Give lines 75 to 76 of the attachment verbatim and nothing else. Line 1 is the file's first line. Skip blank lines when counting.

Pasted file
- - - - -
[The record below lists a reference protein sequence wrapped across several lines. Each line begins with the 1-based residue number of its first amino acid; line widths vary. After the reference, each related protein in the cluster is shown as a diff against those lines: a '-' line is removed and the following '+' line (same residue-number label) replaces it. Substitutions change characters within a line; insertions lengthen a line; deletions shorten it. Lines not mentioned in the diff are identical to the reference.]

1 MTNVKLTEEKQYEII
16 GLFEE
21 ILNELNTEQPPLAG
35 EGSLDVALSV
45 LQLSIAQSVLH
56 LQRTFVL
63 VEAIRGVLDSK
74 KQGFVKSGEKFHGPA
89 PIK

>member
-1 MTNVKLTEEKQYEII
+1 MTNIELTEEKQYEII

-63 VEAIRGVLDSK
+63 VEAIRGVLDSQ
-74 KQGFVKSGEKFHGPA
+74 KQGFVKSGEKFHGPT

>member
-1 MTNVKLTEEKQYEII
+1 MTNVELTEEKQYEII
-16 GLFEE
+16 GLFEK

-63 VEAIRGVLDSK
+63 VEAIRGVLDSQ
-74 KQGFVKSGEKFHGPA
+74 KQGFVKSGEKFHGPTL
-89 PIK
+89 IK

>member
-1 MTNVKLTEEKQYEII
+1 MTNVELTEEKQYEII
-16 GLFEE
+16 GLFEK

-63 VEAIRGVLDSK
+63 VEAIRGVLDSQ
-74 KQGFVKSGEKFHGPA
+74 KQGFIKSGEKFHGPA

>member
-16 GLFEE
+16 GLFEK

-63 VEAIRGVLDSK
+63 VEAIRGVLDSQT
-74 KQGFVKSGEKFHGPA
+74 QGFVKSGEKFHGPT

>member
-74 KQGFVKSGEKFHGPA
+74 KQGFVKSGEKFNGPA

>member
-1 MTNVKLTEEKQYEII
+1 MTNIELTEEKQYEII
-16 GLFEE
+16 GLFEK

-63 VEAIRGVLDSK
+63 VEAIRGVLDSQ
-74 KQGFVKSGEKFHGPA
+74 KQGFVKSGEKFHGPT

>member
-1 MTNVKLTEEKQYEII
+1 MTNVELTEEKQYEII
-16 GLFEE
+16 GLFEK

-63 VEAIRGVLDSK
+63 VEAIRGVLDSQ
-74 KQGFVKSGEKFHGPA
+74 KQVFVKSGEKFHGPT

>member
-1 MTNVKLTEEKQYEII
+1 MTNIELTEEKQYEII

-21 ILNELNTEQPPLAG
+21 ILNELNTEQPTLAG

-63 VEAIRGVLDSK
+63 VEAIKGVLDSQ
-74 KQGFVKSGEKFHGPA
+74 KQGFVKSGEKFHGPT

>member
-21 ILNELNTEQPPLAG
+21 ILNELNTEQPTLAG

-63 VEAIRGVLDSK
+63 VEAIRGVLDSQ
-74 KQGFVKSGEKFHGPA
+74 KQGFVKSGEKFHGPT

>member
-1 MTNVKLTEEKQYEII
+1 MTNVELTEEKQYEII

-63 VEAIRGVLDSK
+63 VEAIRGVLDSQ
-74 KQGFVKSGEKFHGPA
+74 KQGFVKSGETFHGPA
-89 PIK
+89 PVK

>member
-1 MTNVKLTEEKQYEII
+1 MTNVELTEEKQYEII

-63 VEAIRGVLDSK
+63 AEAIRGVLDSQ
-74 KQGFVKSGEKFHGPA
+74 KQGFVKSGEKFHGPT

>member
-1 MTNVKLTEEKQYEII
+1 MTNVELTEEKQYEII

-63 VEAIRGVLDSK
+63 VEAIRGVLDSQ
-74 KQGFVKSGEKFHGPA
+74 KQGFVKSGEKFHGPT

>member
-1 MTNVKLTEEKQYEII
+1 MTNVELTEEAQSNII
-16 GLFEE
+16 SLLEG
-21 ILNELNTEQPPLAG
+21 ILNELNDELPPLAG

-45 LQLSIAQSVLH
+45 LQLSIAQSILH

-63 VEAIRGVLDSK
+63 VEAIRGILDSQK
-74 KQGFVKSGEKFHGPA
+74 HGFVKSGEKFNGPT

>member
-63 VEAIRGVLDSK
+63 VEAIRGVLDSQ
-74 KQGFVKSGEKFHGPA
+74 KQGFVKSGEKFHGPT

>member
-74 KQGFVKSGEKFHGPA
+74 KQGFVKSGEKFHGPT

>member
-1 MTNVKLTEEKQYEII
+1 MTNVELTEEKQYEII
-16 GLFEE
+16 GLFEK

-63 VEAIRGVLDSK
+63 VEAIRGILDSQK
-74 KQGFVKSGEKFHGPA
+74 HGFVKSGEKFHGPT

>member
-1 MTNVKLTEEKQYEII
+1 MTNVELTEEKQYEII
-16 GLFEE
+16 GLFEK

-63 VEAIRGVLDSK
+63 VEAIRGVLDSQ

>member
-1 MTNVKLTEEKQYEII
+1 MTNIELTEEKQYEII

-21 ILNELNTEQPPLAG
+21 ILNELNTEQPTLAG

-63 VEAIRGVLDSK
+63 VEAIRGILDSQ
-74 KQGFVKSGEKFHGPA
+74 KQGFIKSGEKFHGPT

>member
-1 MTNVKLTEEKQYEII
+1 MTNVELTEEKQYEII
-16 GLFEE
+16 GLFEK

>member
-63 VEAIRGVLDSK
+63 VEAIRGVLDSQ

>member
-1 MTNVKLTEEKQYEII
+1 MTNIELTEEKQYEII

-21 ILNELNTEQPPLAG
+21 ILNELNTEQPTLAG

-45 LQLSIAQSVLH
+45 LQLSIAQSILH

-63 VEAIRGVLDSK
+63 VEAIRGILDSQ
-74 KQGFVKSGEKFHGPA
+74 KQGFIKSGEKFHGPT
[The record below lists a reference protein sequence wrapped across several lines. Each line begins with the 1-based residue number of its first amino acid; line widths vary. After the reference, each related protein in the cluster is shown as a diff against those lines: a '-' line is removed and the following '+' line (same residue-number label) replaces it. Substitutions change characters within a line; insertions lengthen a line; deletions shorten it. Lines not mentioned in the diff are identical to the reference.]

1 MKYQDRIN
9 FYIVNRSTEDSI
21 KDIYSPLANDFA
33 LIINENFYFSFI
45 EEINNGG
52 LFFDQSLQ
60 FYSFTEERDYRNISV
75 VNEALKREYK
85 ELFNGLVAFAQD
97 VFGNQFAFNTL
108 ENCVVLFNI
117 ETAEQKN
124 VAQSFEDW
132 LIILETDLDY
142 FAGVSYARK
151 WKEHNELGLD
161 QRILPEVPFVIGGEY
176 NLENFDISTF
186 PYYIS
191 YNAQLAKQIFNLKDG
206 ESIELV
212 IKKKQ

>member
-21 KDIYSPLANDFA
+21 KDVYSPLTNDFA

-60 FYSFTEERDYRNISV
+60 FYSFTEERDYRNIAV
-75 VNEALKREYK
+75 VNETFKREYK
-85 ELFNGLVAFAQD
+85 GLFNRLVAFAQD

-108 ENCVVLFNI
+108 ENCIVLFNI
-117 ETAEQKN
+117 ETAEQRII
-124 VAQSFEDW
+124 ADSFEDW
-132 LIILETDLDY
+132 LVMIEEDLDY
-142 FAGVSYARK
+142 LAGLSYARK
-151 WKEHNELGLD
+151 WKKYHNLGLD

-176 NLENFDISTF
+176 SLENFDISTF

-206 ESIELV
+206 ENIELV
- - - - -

>member
-21 ILNELNTEQPPLAG